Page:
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Runners, take your mark for the Pittsburgh Marathon

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Christian Tyler Randolph | Tribune-Review
Marathon runners depart from the starting line to begin their race during the 2017 Pittsburgh Marathon in downtown, Sunday, May 07, 2017.
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Christian Tyler Randolph | Tribune-Review
Runners cross the finish line after completing their half-marathons during the 2017 Pittsburgh Marathon in downtown, Sunday, May 07, 2017.
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Andrew Russell | Tribune-Review
Medals wait to be claimed by runners at the finish line, downtown, for the Pittsburgh Marathon, Sunday, May 7, 2017.

The 10th annual Dick’s Sporting Goods Pittsburgh Marathon is upon us.

Thousands of runners will hit the Pittsburgh streets for the full and half marathon races at 7:05 a.m. on Sunday .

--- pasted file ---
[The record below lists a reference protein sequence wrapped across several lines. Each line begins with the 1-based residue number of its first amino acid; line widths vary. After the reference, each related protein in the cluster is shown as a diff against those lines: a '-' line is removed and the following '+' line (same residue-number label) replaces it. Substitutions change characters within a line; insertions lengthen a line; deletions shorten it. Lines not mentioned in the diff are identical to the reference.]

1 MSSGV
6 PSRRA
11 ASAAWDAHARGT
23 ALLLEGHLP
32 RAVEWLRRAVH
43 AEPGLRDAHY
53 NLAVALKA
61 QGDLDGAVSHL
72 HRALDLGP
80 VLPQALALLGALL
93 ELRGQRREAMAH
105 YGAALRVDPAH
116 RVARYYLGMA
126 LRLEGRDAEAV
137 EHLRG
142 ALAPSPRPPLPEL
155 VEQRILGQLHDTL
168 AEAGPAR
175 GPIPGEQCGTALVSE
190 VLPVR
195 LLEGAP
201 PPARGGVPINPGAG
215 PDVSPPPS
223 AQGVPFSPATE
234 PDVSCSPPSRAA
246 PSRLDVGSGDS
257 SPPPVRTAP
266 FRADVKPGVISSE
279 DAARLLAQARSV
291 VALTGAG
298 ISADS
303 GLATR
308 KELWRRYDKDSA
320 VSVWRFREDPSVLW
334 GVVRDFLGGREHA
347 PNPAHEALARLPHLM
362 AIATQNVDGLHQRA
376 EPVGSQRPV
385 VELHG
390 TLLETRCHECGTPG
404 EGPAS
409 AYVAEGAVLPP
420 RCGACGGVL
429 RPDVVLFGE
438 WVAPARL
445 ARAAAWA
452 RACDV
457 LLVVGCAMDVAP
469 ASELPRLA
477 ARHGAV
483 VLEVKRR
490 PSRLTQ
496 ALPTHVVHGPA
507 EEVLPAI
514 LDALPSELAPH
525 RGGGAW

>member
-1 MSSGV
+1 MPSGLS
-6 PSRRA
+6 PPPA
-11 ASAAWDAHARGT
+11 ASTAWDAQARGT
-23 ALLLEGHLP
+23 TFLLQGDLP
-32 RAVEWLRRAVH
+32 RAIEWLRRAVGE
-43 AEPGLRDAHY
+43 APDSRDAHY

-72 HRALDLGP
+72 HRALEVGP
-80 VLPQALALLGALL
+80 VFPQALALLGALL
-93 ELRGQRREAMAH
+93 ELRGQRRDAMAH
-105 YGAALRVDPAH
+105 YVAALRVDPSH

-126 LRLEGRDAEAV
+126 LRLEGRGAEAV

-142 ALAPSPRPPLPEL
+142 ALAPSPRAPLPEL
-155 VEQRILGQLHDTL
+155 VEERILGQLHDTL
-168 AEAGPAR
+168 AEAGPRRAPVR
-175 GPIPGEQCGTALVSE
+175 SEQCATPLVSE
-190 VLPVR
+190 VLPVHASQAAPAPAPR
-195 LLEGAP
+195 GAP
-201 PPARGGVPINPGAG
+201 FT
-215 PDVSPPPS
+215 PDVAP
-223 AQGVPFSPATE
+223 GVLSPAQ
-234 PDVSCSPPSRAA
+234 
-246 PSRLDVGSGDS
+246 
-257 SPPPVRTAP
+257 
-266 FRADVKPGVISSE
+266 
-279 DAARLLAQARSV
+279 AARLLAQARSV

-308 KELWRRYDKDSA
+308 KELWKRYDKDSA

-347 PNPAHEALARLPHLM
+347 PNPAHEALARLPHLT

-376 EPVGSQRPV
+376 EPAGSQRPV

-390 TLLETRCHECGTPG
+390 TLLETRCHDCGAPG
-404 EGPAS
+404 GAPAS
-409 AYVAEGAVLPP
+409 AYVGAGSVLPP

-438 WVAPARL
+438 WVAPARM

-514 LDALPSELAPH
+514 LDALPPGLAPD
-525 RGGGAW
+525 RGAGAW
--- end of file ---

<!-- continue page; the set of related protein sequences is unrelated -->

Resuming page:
The circuitous 26.2 mile full marathon winds through 14 city neighborhoods past festivals, music bands and cheering fans with much-needed words of encouragement. The UPMC Health Plan Pittsburgh Half Marathon breaks off from the full marathon at the Birmingham Bridge.

Putting one’s body on the line for 26.2 miles can be a grueling, emotional experience. The finale of crossing the finish line culminates a feat most runners won’t forget.

“It’s definitely a lifetime achievement, something that can be as important with your wedding day,” said Patrice Matamoros, CEO of P3R and the race director of the Pittsburgh Marathon. “It’s really fun to think how it can change somebody’s life. We see the emotions at the finish line all the time, and we still get choked up.”

We asked two Tribune-Review staff members to share their stories of triumph and defeat. The Trib’s Frank Carnevale recently finished the Boston Marathon with an injured left knee. And Jamie Martines wrote about her training setbacks as she geared up for Sunday’s race.

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